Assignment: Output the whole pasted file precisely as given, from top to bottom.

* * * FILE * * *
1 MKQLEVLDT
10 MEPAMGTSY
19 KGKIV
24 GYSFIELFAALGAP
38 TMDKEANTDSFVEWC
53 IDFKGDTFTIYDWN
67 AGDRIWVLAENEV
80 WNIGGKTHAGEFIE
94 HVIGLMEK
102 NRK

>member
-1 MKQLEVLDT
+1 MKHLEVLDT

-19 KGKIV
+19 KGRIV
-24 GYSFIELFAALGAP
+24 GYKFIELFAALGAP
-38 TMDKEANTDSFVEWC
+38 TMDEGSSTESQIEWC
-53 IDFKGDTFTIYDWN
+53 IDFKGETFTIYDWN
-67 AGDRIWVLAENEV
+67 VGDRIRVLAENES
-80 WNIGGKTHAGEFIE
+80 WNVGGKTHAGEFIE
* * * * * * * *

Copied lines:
1 MKQLEVLDT
10 MEPAMGTSY
19 KGKIV
24 GYSFIELFAALGAP
38 TMDKEANTDSFVEWC
53 IDFKGDTFTIYDWN
67 AGDRIWVLAENEV
80 WNIGGKTHAGEFIE
94 HVIGLMEK
102 NRK

>member
-1 MKQLEVLDT
+1 MKHLEVLDT

-19 KGKIV
+19 KGRIV
-24 GYSFIELFAALGAP
+24 GYKFIELFAALGAP
-38 TMDKEANTDSFVEWC
+38 TMDEGSSTESQIEWC
-53 IDFKGDTFTIYDWN
+53 IDFKGETFTIYDWN
-67 AGDRIWVLAENEV
+67 VGDRIRVLAENES
-80 WNIGGKTHAGEFIE
+80 WNVGGKTHAGEFIE